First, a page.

More American cities are considering bus rapid transit, or BRT, as a cost-effective method to expand and improve transit. One of the knocks against BRT, as opposed to rail, is that it supposedly doesn’t affect development patterns. But a new study [PDF] by Arthur C. Nelson of the University of Arizona and released by Transportation for America finds that BRT lines can indeed shape real estate and attract jobs — if the projects are done right.
Nelson examined real estate investment, commercial rents, and multi-family housing development around BRT routes during the early 2000s and the first half of this decade. He found that in Pittsburgh, Cleveland, Las Vegas, Los Angeles, and other cities with high-quality BRT lines, real estate near the routes tends to be valued at a premium and is capturing an increasing share of development.
For example, in downtown Cleveland, offices within a quarter-mile of the Healthline BRT rent at prices 18 percent higher than downtown office space outside walking distance of the line. In Eugene, Oregon, the premium is 12 percent.
Proximity to BRT lines appears to be growing more appealing over time. Between 2000 and 2007, Census tracts within a quarter mile of BRT routes captured about 11 percent of total office space development in the regions the authors studied. From 2007 to 2015, that share grew to 15 percent.
“This is not trivial,” said Nelson during a presentation at the annual meeting of the Transportation Research Board this morning. “My sense is that this distribution will keep gaining share.”
BRT corridors are attracting an increasing share of multi-family housing development, as well, the authors found. Of the cities that had substantial BRT systems in place in the early 2000s, the share of new multi-family development within walking distance of BRT routes was about 2 percent between 2000 and 2007, according to Nelson. But during the economic recovery, that share has grown to about 5 percent — more than doubling.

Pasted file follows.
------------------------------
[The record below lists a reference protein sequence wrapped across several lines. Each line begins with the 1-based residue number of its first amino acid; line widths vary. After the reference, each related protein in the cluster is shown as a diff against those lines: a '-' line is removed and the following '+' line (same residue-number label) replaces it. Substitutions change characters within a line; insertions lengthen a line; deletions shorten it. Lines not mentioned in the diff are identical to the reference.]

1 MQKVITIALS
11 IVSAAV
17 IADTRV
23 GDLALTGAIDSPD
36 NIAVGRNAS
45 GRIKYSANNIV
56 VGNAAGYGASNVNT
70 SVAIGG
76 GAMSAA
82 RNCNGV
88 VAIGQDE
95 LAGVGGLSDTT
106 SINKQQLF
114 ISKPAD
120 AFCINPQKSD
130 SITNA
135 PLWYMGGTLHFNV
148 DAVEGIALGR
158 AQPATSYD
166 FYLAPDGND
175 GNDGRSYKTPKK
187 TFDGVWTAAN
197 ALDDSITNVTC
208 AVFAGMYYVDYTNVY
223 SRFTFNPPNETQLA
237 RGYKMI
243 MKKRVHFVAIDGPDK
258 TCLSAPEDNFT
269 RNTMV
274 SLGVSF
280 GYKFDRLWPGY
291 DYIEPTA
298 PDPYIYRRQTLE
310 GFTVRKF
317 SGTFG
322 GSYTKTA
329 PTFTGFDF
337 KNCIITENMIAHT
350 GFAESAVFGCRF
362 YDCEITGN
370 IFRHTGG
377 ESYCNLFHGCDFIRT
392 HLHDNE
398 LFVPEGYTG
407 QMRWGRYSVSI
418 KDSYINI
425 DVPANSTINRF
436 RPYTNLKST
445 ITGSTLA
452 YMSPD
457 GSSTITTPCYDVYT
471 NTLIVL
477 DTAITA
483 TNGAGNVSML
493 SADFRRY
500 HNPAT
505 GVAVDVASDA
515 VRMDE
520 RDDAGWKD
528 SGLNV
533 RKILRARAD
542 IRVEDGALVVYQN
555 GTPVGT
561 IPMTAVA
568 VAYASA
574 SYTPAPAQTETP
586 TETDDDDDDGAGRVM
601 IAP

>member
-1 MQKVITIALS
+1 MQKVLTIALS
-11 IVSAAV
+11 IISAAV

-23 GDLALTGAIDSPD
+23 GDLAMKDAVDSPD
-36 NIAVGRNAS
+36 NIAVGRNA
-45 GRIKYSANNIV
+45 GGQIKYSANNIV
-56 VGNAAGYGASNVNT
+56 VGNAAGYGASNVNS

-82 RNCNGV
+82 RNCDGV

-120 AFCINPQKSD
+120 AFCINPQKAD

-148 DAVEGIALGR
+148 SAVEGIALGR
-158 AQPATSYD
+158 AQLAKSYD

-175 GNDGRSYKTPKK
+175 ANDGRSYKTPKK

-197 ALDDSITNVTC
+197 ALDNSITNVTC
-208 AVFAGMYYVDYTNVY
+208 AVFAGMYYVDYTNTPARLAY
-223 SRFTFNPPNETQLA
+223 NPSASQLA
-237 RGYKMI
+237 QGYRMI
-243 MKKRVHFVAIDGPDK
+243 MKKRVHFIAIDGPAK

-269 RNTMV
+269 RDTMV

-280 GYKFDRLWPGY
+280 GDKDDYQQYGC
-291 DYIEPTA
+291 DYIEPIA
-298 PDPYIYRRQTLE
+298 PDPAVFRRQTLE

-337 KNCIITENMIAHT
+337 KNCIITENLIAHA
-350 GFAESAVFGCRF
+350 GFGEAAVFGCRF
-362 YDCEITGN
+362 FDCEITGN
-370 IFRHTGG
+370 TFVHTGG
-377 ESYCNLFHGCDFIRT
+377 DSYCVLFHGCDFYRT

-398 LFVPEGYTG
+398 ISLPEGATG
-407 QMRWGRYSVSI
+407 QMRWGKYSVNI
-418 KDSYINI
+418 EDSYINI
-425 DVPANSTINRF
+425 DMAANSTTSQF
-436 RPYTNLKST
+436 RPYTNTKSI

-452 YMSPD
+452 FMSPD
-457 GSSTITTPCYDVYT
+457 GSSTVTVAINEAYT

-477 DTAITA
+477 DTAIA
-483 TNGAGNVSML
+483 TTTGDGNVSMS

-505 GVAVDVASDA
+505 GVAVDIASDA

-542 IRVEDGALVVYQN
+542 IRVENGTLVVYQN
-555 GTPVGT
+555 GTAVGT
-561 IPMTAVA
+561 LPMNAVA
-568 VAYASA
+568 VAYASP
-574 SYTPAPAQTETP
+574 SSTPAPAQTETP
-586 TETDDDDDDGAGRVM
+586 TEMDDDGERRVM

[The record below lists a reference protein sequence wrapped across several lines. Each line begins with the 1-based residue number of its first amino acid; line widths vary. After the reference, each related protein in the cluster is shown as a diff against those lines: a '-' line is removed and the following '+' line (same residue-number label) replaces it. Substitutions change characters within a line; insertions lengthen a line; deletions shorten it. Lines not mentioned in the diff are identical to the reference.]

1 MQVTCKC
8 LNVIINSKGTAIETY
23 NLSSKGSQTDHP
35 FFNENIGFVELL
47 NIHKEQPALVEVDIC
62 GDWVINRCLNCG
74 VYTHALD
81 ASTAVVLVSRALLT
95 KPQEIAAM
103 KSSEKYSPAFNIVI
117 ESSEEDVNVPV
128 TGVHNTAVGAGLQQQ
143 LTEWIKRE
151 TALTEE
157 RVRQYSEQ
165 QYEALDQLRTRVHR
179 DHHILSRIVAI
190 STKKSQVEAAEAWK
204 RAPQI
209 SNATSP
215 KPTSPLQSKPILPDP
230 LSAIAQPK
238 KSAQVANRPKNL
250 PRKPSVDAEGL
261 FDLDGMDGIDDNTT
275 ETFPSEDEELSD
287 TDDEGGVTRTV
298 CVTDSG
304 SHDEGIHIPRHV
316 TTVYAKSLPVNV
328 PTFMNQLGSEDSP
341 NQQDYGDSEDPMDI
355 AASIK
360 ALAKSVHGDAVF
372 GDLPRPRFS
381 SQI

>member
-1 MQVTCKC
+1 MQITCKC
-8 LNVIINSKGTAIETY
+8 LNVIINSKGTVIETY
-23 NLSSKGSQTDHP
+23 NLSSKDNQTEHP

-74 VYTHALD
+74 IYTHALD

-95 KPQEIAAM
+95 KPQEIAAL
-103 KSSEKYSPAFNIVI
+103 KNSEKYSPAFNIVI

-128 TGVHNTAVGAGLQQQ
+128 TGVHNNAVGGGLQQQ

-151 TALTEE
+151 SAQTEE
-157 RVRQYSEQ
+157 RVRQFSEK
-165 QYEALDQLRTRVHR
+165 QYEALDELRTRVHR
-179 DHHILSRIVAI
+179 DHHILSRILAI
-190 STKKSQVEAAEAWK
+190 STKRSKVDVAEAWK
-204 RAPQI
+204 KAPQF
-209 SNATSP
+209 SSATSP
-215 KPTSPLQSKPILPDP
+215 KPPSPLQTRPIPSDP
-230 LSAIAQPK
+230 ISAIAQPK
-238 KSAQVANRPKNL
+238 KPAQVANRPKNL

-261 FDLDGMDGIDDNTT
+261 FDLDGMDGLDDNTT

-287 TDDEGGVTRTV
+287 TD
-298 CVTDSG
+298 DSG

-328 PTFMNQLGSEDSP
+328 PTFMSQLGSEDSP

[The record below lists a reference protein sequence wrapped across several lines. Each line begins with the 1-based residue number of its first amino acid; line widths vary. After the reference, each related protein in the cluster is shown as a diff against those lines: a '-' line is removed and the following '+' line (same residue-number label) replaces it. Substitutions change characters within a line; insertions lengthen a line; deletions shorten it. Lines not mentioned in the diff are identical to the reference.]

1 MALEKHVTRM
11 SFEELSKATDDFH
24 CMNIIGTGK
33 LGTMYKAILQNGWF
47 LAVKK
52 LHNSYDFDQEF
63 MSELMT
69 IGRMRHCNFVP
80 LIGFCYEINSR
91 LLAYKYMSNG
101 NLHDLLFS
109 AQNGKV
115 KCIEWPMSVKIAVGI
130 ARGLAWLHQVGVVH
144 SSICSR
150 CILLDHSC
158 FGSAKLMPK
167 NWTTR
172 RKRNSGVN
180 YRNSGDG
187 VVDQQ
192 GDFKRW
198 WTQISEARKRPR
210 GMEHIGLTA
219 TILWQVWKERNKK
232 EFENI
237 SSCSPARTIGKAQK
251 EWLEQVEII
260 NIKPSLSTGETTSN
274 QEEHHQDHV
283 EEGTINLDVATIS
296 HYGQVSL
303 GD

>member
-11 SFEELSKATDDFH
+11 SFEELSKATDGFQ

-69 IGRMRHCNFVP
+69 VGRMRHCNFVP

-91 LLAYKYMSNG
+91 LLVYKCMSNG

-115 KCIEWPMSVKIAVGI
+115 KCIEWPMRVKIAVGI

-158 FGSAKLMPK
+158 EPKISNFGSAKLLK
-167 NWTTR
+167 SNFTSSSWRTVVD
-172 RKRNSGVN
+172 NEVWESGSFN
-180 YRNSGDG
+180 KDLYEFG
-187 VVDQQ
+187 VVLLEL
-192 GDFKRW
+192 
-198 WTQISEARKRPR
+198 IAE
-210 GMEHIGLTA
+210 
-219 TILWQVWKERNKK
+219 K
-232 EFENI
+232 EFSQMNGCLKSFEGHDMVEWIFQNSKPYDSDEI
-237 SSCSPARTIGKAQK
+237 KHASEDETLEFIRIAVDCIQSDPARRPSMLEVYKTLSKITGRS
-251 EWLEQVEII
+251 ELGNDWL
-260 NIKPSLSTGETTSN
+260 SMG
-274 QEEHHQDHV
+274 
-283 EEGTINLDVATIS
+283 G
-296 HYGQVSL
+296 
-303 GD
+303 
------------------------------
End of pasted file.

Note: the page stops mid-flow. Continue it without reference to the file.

“The market is being transformed,” Nelson said.
Finally, Nelson examined employment change along BRT corridors, finding BRT lines have been attracting jobs during the recovery. Since the recession, areas near BRT are seeing more growth in middle- and high-wage jobs than other areas with similar characteristics that did not have BRT. However, the share of lower-wage jobs is decreasing (though not as fast as it was before the recession), perhaps because rising rents can have the effect of crowding out lower-wage jobs.
One surprising aspect of the study was that the manufacturing industry in particular seems to be drawn to BRT corridors, according to a portion of the study lead by University of Utah’s Joanna Ganning. Microbreweries setting up shop along Cleveland’s Healthline are an example of the small-scale, “nontraditional” manufacturing cropping up near BRT, Nelson told TRB attendees.
Nelson says BRT can help meet the growing demand for fixed-guideway transit at a lower cost than rail, especially in smaller metro areas like Indianapolis, Des Moines, Albuquerque, and Fresno. He estimates that by 2050 about 100 million Americans will want to have walkable accessibility to fixed rail transit. But right now it is available to only about 20 million.
BRT can be a powerful tool to help meet the demand with limited resources. More than 20 BRT systems are in the planning stages around the U.S. — about the same number of systems that are currently operating.
But to reap the benefits of BRT investment, Nelson says cities must ensure the systems are designed and operated at a high standard. Rebranding buses isn’t enough. In addition to high frequencies, BRT routes that affect development have features like dedicated lanes, level boarding, off-board fare collection, and signal priority for buses at intersections, he said.